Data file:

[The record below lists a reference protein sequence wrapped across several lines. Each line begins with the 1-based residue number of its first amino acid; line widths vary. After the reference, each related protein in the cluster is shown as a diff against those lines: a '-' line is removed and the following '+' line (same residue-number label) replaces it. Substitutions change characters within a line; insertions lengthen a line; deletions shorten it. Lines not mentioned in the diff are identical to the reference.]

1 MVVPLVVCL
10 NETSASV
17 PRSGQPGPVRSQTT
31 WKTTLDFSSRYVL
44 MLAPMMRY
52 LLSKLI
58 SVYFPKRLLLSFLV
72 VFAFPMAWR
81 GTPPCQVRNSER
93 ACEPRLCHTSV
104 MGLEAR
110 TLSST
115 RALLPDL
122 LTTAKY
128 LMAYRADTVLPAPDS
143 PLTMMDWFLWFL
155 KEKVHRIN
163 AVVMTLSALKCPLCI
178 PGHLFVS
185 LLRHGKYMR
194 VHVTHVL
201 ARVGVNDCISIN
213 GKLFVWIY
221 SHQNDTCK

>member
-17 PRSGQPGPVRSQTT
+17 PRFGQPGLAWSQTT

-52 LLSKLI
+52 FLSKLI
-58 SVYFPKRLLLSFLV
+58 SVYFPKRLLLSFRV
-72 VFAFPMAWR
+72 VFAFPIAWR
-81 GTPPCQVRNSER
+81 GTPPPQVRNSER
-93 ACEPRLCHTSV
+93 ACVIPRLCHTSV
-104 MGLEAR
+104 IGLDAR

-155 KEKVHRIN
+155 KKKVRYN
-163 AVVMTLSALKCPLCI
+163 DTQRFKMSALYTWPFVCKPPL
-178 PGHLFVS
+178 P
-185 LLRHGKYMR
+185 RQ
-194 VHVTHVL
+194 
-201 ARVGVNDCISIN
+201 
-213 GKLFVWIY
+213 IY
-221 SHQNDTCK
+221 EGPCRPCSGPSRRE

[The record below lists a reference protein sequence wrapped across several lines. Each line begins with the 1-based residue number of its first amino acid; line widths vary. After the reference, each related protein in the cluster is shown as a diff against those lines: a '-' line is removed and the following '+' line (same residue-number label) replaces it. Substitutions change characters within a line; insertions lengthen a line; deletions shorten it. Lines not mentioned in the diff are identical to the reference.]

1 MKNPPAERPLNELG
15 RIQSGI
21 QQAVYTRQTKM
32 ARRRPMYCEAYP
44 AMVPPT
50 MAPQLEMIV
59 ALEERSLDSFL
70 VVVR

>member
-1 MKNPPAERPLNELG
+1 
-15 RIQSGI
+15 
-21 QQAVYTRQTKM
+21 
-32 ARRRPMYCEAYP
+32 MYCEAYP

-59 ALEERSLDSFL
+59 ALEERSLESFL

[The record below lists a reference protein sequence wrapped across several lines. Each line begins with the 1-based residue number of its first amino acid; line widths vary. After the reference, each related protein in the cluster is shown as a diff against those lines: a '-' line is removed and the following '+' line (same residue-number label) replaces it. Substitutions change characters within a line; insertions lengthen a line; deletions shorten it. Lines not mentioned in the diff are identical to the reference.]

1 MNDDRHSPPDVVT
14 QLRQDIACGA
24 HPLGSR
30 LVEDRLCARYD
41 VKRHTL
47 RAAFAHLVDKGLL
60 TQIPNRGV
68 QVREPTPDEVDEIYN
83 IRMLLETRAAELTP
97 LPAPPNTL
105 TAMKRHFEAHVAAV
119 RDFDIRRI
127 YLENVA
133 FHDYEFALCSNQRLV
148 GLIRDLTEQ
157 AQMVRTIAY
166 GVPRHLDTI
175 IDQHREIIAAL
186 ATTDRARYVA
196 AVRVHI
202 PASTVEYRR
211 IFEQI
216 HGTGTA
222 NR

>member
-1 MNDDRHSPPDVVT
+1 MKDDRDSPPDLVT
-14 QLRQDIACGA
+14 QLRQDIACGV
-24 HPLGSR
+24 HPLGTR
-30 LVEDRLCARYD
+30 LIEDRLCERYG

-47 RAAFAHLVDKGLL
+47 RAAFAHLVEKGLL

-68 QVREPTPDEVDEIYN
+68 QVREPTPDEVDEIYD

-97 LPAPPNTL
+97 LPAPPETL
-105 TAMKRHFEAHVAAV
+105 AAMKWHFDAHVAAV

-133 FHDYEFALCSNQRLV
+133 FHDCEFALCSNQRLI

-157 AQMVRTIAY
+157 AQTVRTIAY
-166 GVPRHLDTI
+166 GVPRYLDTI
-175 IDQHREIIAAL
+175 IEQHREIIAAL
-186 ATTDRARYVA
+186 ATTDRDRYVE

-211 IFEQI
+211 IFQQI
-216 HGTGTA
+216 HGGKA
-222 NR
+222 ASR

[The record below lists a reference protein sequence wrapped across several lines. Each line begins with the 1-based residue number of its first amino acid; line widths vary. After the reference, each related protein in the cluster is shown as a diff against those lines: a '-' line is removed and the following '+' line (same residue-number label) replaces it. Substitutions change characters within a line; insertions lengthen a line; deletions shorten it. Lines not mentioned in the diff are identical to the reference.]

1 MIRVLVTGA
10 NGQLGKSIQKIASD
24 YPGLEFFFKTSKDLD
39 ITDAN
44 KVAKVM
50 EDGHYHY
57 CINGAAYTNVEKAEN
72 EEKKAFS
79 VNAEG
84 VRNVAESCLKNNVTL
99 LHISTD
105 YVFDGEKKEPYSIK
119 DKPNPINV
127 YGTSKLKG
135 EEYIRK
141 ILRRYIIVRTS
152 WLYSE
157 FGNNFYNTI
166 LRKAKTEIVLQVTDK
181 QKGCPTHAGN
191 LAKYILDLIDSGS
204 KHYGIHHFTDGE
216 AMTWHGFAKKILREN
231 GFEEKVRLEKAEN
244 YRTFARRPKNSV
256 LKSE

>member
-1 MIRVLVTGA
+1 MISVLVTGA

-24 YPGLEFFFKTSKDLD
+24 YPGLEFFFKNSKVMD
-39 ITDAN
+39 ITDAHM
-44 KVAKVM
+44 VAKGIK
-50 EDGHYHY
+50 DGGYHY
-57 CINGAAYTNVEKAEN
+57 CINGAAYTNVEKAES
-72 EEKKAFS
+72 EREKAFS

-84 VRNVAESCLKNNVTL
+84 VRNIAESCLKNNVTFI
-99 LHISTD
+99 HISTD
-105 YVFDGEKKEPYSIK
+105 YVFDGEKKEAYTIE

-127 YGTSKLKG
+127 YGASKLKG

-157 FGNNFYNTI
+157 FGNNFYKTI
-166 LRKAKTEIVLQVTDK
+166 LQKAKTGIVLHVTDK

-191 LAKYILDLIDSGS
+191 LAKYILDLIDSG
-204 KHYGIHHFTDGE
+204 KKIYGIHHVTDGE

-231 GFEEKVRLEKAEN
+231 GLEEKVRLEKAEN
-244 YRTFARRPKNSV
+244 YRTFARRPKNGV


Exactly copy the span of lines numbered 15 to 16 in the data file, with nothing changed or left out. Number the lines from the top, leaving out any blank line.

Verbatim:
122 LTTAKY
128 LMAYRADTVLPAPDS